Scottish Highland Whisky
DAY 4 – After St. Andrews, it was time to visit Edradour, a whisky distillery where the local water, the finest malt and age-old skills combine to produce a ‘wee dram’. Edradour is nestled in a pocket glen in the hills above Pitlochry in the Southern Highlands. It is the smallest distillery in Scotland and also the last original ‘farm’ distillery in Perthshire. Erdradour produces just twelve casks of whisky a week during production times.
Before we were taken on a tour around the Distillery, we were shown into a room and provided a history of the place, as well as to sample their various grades of whisky. Apart from being a bit early in the day, I’ve never developed a liking for whisky and it was all wasted on me. Luckily, there were others there to save the day.
The Distillery was built in the early nineteenth century and still uses the same wooden equipment which is used to mash and ferment the whisky in the same time-honoured ways. John Reid and his two assistants hand-craft Edradour without automation, using skills handed down through generations. The three men use standards and skills handed down over generations.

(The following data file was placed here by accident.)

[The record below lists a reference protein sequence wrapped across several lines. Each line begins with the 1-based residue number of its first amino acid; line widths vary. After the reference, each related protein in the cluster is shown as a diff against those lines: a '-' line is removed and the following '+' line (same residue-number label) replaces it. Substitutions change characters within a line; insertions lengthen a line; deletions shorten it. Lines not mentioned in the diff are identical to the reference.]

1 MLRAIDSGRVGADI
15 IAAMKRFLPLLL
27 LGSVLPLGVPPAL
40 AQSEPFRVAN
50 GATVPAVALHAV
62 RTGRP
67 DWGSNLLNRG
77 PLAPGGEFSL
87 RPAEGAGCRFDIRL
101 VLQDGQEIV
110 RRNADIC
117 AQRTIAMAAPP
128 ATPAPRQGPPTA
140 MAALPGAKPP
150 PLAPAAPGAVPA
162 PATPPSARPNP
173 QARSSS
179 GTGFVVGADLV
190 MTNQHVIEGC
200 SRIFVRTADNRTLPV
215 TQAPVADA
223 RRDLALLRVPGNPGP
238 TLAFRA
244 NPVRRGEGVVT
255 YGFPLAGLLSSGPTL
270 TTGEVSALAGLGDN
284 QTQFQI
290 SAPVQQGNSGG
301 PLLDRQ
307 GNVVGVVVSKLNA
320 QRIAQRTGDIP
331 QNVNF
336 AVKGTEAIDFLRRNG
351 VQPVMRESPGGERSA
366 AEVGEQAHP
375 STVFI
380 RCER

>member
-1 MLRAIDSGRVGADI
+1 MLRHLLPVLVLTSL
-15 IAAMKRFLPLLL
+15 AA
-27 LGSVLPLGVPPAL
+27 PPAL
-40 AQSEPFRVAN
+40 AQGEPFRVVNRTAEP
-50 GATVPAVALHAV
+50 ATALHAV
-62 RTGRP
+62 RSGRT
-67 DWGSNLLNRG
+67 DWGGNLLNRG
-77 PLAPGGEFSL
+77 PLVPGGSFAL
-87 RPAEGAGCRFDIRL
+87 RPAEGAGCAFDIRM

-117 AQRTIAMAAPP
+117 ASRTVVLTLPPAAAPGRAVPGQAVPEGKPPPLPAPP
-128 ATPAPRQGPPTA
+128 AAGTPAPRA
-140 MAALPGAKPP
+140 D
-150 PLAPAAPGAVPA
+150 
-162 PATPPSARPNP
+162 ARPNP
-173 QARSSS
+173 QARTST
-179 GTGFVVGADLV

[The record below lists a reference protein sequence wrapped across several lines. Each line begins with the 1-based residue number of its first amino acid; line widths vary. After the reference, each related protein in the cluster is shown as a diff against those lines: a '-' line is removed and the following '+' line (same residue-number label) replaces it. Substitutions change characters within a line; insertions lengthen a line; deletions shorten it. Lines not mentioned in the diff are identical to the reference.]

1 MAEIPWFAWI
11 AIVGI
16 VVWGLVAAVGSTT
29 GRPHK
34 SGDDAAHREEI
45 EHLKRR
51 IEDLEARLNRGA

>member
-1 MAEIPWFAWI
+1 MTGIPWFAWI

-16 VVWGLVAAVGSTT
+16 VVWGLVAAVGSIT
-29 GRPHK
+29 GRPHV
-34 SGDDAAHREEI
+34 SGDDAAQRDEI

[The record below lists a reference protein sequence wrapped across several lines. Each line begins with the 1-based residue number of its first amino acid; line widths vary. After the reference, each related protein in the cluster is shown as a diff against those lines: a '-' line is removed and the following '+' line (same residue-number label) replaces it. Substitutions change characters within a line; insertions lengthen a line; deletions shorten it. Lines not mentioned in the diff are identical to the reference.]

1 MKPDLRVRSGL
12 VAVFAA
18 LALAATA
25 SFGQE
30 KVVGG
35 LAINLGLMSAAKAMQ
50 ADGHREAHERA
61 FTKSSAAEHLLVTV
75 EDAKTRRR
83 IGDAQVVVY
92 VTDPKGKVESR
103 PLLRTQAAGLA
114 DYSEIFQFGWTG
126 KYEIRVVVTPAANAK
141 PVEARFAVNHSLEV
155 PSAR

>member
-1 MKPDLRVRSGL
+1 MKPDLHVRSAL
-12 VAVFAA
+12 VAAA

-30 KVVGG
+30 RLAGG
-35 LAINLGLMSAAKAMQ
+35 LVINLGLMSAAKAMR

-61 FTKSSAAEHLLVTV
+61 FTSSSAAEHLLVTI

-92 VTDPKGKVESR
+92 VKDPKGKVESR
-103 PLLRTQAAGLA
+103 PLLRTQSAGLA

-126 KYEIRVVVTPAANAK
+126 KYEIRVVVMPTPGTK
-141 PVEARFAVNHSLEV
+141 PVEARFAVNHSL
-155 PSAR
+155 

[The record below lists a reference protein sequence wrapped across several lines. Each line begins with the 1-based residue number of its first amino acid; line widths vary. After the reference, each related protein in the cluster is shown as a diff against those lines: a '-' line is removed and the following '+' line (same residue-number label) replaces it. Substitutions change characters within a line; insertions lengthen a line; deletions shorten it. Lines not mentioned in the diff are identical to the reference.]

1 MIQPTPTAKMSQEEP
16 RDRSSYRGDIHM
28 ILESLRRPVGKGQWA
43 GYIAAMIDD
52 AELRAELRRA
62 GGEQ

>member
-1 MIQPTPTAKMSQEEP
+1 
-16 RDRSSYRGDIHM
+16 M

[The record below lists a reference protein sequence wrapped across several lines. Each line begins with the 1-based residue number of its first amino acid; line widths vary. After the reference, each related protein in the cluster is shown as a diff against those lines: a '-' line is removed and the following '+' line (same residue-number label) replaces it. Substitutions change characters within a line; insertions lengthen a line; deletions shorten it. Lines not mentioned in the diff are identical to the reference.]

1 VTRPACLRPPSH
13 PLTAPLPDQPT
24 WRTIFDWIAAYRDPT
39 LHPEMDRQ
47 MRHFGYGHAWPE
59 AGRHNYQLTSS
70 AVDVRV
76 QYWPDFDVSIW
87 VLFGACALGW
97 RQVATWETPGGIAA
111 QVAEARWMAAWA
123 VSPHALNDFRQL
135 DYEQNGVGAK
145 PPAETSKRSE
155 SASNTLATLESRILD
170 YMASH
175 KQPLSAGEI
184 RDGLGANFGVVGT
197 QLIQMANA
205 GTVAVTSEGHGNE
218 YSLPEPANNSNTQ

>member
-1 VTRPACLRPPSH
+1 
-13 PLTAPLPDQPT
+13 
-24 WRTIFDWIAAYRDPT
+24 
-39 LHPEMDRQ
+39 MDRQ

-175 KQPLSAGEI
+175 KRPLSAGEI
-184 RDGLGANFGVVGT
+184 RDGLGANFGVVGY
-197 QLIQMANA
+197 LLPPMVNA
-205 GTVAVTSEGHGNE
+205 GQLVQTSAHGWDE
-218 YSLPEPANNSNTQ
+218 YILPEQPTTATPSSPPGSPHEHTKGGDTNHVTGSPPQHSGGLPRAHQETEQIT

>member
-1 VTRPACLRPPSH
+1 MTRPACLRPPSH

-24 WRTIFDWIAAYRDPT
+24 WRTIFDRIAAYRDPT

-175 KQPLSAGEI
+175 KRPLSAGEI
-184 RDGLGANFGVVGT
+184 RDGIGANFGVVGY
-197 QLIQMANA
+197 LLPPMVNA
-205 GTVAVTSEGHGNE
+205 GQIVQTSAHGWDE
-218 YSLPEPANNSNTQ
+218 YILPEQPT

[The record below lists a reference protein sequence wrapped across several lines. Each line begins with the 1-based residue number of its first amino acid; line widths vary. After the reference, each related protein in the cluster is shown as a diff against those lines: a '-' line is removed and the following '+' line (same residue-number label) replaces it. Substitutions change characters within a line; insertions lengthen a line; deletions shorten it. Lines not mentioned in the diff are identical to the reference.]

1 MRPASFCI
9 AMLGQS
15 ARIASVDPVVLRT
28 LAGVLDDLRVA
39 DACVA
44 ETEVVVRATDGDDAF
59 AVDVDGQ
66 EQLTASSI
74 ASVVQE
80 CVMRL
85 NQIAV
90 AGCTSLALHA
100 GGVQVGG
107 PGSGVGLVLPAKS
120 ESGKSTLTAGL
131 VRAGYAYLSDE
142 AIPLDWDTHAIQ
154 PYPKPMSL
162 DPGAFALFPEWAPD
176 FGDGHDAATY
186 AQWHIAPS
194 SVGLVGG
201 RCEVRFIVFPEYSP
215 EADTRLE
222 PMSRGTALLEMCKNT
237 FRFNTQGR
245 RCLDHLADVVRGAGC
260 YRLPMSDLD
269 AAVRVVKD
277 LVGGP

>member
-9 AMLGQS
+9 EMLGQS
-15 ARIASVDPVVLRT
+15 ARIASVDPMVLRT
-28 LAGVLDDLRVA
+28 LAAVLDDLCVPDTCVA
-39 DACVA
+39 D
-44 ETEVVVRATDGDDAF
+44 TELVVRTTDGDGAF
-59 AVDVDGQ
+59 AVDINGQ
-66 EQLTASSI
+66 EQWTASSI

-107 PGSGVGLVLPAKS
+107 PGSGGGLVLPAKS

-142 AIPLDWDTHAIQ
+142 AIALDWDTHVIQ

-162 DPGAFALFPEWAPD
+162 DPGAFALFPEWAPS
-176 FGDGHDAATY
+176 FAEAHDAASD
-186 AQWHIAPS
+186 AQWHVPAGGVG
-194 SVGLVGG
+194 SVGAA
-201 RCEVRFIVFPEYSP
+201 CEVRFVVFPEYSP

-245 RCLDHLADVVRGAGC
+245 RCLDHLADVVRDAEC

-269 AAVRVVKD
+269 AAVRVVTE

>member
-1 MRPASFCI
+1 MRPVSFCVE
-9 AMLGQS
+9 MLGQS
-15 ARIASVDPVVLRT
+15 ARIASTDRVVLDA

Highland malts enjoy a unique depth of flavour and quality that’s the result of a fine blend of altitude and mountain water. These are laid down to mature for 10 years until the whisky reaches the peak quality. With such limited production, Edradour can be quite hard to find. If you are in the region it’s worthwhile stopping at the Distillery to sample some. Tony’s mum is a whisky drinker so we took the opportunity to buy some for her.